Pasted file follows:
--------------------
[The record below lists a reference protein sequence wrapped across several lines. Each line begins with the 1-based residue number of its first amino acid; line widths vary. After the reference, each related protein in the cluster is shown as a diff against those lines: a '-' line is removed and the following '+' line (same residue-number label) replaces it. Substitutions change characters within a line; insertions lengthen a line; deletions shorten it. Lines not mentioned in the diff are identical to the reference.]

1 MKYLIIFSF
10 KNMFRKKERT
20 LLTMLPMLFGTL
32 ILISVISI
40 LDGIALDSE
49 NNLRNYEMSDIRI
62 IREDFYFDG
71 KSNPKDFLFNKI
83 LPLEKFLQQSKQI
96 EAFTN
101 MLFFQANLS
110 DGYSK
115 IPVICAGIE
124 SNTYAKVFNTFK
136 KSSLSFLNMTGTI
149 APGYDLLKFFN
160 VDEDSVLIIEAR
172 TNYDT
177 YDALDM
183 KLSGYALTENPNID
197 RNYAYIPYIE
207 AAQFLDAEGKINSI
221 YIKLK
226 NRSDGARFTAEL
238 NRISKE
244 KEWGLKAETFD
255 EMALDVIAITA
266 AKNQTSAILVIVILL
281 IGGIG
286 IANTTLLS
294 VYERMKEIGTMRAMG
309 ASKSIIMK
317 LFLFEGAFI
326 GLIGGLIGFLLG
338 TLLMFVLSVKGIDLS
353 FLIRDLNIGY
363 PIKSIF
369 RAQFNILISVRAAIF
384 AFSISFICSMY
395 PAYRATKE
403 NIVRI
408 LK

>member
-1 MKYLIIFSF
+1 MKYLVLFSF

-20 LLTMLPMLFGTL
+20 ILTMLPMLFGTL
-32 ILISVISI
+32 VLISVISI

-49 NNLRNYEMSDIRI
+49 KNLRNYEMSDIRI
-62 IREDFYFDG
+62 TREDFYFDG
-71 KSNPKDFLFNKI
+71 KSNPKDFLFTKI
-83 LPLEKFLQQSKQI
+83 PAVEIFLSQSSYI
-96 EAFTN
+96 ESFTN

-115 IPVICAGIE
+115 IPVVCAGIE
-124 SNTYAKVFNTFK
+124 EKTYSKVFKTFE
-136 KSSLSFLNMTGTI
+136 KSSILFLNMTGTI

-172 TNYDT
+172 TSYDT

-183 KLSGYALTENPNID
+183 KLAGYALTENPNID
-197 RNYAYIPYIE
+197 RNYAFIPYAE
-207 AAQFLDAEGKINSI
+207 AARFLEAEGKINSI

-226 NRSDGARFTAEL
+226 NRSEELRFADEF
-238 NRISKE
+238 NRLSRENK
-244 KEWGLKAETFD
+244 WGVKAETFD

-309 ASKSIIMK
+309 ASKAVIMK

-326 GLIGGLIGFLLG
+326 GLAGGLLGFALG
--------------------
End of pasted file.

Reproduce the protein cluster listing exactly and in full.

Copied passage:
[The record below lists a reference protein sequence wrapped across several lines. Each line begins with the 1-based residue number of its first amino acid; line widths vary. After the reference, each related protein in the cluster is shown as a diff against those lines: a '-' line is removed and the following '+' line (same residue-number label) replaces it. Substitutions change characters within a line; insertions lengthen a line; deletions shorten it. Lines not mentioned in the diff are identical to the reference.]

1 MKYLIIFSF
10 KNMFRKKERT
20 LLTMLPMLFGTL
32 ILISVISI
40 LDGIALDSE
49 NNLRNYEMSDIRI
62 IREDFYFDG
71 KSNPKDFLFNKI
83 LPLEKFLQQSKQI
96 EAFTN
101 MLFFQANLS
110 DGYSK
115 IPVICAGIE
124 SNTYAKVFNTFK
136 KSSLSFLNMTGTI
149 APGYDLLKFFN
160 VDEDSVLIIEAR
172 TNYDT
177 YDALDM
183 KLSGYALTENPNID
197 RNYAYIPYIE
207 AAQFLDAEGKINSI
221 YIKLK
226 NRSDGARFTAEL
238 NRISKE
244 KEWGLKAETFD
255 EMALDVIAITA
266 AKNQTSAILVIVILL
281 IGGIG
286 IANTTLLS
294 VYERMKEIGTMRAMG
309 ASKSIIMK
317 LFLFEGAFI
326 GLIGGLIGFLLG
338 TLLMFVLSVKGIDLS
353 FLIRDLNIGY
363 PIKSIF
369 RAQFNILISVRAAIF
384 AFSISFICSMY
395 PAYRATKE
403 NIVRI
408 LK

>member
-1 MKYLIIFSF
+1 MKYLVLFSF

-20 LLTMLPMLFGTL
+20 ILTMLPMLFGTL
-32 ILISVISI
+32 VLISVISI

-49 NNLRNYEMSDIRI
+49 KNLRNYEMSDIRI
-62 IREDFYFDG
+62 TREDFYFDG
-71 KSNPKDFLFNKI
+71 KSNPKDFLFTKI
-83 LPLEKFLQQSKQI
+83 PAVEIFLSQSSYI
-96 EAFTN
+96 ESFTN

-115 IPVICAGIE
+115 IPVVCAGIE
-124 SNTYAKVFNTFK
+124 EKTYSKVFKTFE
-136 KSSLSFLNMTGTI
+136 KSSILFLNMTGTI

-172 TNYDT
+172 TSYDT

-183 KLSGYALTENPNID
+183 KLAGYALTENPNID
-197 RNYAYIPYIE
+197 RNYAFIPYAE
-207 AAQFLDAEGKINSI
+207 AARFLEAEGKINSI

-226 NRSDGARFTAEL
+226 NRSEELRFADEF
-238 NRISKE
+238 NRLSRENK
-244 KEWGLKAETFD
+244 WGVKAETFD

-309 ASKSIIMK
+309 ASKAVIMK

-326 GLIGGLIGFLLG
+326 GLAGGLLGFALG